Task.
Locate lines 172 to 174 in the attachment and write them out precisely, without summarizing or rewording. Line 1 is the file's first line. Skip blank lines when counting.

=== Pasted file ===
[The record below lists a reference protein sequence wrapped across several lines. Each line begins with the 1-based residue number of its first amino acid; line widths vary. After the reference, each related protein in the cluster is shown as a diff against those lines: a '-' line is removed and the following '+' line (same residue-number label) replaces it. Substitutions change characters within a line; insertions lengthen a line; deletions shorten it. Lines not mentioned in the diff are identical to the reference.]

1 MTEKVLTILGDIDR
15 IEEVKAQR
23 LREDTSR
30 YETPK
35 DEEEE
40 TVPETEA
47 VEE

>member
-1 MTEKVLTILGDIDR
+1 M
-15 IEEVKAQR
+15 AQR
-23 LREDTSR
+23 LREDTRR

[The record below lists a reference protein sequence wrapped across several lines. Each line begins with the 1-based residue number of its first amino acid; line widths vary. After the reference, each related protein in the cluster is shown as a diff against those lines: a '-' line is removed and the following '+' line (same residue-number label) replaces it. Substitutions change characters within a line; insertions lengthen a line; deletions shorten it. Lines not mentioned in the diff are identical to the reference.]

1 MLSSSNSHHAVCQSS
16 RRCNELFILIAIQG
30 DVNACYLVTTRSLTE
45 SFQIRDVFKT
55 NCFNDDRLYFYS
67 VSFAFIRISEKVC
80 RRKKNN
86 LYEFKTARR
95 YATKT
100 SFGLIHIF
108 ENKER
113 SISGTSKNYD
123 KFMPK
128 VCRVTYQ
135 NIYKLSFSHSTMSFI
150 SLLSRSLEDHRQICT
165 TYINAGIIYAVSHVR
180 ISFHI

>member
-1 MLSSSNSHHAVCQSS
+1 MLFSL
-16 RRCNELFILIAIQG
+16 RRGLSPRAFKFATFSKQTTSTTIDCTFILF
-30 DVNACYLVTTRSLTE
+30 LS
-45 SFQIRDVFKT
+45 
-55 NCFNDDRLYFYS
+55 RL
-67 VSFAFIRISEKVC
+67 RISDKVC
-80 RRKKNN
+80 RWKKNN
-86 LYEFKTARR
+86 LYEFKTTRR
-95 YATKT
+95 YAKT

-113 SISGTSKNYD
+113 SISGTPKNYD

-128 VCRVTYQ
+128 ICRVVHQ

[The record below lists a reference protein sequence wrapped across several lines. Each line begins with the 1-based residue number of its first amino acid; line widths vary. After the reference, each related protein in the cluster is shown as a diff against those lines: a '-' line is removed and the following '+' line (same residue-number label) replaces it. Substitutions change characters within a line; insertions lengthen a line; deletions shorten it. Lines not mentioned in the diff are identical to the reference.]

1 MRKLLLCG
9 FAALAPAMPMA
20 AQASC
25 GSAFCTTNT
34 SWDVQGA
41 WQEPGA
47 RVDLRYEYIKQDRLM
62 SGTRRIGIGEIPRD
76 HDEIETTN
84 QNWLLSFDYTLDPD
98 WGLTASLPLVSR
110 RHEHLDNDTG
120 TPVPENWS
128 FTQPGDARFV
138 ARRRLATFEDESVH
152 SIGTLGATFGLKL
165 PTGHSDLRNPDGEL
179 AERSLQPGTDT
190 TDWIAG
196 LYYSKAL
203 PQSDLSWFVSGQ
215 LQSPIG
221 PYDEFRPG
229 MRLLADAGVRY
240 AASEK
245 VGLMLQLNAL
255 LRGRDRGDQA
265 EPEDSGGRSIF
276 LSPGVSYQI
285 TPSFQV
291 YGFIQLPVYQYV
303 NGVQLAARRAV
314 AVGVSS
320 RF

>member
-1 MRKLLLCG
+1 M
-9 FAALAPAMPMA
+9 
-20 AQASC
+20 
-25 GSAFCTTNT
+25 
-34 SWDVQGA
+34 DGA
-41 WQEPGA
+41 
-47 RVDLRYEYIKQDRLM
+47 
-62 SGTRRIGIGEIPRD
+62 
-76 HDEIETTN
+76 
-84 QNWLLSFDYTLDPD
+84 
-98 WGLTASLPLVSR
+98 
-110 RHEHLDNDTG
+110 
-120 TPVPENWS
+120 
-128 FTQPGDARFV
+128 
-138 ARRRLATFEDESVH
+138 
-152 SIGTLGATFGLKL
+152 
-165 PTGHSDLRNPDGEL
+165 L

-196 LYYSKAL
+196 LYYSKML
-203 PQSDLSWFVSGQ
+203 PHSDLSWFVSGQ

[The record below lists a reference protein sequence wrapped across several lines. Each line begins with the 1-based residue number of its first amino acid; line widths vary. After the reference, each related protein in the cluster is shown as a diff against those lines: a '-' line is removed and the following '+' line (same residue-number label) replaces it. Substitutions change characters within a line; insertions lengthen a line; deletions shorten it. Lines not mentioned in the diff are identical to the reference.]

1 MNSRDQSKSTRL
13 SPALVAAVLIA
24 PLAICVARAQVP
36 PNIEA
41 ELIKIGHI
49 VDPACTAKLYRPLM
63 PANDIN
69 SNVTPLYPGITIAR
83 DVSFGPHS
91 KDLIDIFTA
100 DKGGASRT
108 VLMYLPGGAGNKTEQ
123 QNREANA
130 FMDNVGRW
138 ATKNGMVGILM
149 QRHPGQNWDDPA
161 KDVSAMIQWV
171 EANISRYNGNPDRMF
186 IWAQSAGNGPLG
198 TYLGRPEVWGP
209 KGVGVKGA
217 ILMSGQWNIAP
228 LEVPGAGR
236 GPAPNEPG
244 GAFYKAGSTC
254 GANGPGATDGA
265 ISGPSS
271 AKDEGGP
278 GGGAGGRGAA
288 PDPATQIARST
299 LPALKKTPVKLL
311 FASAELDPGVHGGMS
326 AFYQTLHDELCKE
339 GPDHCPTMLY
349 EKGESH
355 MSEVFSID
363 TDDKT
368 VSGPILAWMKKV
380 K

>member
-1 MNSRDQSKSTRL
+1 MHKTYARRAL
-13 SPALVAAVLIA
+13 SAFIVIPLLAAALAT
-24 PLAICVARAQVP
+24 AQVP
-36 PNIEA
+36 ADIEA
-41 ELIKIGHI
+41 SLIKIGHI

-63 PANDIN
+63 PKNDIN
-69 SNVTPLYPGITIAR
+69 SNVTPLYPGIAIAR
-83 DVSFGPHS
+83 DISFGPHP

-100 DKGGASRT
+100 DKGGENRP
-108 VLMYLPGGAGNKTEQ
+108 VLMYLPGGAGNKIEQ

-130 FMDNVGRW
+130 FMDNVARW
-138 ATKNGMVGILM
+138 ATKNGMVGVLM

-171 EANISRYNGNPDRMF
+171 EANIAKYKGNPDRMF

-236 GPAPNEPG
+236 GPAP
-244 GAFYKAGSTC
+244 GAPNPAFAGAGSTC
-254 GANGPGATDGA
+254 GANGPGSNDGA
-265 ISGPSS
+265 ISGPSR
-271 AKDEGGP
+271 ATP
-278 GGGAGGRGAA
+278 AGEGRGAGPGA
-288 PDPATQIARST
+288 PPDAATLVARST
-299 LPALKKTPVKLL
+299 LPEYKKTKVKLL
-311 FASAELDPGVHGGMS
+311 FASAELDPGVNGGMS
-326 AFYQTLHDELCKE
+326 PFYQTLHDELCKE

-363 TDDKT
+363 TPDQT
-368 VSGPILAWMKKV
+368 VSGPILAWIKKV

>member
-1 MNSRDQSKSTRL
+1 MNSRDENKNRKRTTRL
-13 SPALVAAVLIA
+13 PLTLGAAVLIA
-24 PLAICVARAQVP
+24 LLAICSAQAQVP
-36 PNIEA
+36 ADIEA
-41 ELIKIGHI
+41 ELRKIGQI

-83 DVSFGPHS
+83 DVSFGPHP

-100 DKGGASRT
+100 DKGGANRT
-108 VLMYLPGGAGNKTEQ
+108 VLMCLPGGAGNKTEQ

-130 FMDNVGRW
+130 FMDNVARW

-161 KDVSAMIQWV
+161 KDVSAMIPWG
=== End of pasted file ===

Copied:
>member
-1 MNSRDQSKSTRL
+1 MHKTYARRAL